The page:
Florence M. Douglas, schooner

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Florence M. Douglas Pig Douglas 

 

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The unarmed schooner Florence M. Douglas (Master Herbert Rexford Every) was sailing from Bonaire, Netherlands Antilles to Georgetown, British Guiana with a cargo of salt in May 1942.

A 119 tons sailing ship, completed in 1927 in Holetown, Barbados, the Florence M. Douglas was owned by Peter S. Hassell of St. Michel, Barbados. At 19.00 hours on 4 May, 1942, the schooner was stopped by a shot across her bow by U-162 about 75 miles north of Georgetown, British Guiana. The Germans then ordered the crew to abandon ship and fired two more rounds when the men attempted to collect personal belongings instead of leaving the ship immediately in the lifeboat.

After the men left, the U-boat opened fire with the deck gun from a distance of about 200 to 250 yards and fired 18 rounds, shooting away the rigging and halyards, felling the topmasts and destroying the superstructure until the schooner sank after being hit by a single round in the waterline at 19.35 hours. Shortly after the lifeboat began to row away in a southerly direction an aircraft approached the scene, but the U-boat evaded an attack by crash diving at 20.20 hours.

The survivors later made landfall at Anna Regina and were then transported to Georgetown, where they arrived on 7 May. After the Florence M. Douglas sank, a small black pig swam towards U-162 and was taken aboard by the Germans. Shortly afterwards the U-boat was forced to dive due to an aircraft and the crew members were amused by the animal that stood squeaking in the control room during the crash dive and regarded it as their lucky pig because no bombs were dropped. As the pig was too small to be slaughtered anyway it was adopted as mascot, named Douglas and kept in the engine room for the remaining duration of the war patrol.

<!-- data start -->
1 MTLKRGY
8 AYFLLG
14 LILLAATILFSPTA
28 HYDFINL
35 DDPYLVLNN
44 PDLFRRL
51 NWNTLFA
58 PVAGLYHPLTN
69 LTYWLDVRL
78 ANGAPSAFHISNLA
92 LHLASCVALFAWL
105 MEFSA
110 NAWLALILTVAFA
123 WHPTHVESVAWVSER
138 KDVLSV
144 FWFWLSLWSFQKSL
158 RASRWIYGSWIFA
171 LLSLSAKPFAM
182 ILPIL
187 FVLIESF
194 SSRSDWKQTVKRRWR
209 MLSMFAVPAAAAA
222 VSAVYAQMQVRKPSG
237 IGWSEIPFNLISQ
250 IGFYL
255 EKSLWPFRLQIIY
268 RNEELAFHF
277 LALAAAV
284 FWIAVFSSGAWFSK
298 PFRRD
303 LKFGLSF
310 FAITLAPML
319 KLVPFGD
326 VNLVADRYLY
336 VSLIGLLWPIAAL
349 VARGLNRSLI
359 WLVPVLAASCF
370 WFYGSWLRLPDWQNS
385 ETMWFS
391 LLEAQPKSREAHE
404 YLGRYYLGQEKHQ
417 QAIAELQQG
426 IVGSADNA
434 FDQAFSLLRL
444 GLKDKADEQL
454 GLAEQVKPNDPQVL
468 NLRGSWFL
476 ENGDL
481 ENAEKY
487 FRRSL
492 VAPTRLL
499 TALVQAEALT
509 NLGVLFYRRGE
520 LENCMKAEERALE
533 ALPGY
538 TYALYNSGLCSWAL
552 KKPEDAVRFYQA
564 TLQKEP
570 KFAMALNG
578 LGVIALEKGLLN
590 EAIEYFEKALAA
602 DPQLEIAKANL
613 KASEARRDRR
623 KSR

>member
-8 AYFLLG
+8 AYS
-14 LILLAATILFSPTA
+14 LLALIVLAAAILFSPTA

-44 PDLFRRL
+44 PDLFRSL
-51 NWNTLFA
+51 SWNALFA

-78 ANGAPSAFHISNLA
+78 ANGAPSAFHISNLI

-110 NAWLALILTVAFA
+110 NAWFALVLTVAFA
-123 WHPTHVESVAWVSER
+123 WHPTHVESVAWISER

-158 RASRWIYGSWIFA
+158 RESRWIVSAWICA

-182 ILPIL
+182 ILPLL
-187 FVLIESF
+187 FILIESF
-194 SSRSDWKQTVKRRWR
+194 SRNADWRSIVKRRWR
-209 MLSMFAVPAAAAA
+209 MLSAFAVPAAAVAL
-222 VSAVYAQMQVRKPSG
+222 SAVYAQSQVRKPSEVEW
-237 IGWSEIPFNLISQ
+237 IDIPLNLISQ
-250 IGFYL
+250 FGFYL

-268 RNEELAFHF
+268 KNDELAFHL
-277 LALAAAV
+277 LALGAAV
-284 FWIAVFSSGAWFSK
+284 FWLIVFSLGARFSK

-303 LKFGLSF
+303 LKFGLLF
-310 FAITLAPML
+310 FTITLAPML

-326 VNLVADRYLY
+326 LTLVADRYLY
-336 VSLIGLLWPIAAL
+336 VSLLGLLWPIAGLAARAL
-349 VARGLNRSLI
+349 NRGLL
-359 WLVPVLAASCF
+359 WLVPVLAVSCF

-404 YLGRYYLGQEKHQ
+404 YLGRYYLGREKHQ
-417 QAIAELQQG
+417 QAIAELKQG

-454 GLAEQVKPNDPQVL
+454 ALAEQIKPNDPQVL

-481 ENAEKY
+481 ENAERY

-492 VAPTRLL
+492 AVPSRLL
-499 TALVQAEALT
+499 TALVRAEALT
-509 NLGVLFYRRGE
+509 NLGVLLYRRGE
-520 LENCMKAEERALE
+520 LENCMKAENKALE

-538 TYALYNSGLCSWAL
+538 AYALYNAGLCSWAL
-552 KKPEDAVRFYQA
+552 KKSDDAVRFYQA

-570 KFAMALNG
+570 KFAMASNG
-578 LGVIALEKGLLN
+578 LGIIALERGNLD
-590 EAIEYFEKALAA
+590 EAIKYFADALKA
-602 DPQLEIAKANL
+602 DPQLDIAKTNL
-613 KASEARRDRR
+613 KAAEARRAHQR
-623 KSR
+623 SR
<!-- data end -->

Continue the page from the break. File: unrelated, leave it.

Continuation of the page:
When the U-boat returned to Lorient the pig was presented formally as booty to Victor Schütze, the commander of the Second Flotilla. Kapitän zur See Jürgen Wattenberg with Douglas the Bajan pig that jumped ship and some of the crew of U-162 on their return to Lorient Submarine Base, Brittany, France. Photo courtesy of Erhart Wattenberg.mention having a pig on board.

The crew of U-162 let “Douglas” live because he was third pig to come aboard the U-boat. Pig one and two and a turkey were killed and consumed right away. A crew member was a butcher in his civilian life before the war. U-boat crews were quite superstitious, so the crew of U-162 decided to let the third pig live and adopted it as pet for the remainder of the patrol.

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  • Bajan Things


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    Last modified: Tuesday, 01 February 2022